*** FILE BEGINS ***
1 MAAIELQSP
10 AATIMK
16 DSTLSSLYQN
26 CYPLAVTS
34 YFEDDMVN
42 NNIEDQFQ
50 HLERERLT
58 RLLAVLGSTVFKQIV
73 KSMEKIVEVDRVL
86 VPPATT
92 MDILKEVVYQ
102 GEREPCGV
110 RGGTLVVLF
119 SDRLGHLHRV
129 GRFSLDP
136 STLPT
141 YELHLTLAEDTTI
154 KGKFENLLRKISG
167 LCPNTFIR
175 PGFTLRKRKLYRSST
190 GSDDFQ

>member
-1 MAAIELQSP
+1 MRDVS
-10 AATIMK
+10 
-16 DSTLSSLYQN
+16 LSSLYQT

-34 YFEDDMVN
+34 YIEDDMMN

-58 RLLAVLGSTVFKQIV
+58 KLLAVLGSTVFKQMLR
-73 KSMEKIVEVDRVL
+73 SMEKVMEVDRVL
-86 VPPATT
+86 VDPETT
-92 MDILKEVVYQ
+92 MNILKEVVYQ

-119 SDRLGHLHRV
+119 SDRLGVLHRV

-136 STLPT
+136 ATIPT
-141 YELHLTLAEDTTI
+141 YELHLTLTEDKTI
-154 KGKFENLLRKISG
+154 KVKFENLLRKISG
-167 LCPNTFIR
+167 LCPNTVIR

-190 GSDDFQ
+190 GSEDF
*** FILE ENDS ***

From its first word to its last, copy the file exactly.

1 MAAIELQSP
10 AATIMK
16 DSTLSSLYQN
26 CYPLAVTS
34 YFEDDMVN
42 NNIEDQFQ
50 HLERERLT
58 RLLAVLGSTVFKQIV
73 KSMEKIVEVDRVL
86 VPPATT
92 MDILKEVVYQ
102 GEREPCGV
110 RGGTLVVLF
119 SDRLGHLHRV
129 GRFSLDP
136 STLPT
141 YELHLTLAEDTTI
154 KGKFENLLRKISG
167 LCPNTFIR
175 PGFTLRKRKLYRSST
190 GSDDFQ

>member
-1 MAAIELQSP
+1 MRDVS
-10 AATIMK
+10 
-16 DSTLSSLYQN
+16 LSSLYQT

-34 YFEDDMVN
+34 YIEDDMMN

-58 RLLAVLGSTVFKQIV
+58 KLLAVLGSTVFKQMLR
-73 KSMEKIVEVDRVL
+73 SMEKVMEVDRVL
-86 VPPATT
+86 VDPETT
-92 MDILKEVVYQ
+92 MNILKEVVYQ

-119 SDRLGHLHRV
+119 SDRLGVLHRV

-136 STLPT
+136 ATIPT
-141 YELHLTLAEDTTI
+141 YELHLTLTEDKTI
-154 KGKFENLLRKISG
+154 KVKFENLLRKISG
-167 LCPNTFIR
+167 LCPNTVIR

-190 GSDDFQ
+190 GSEDF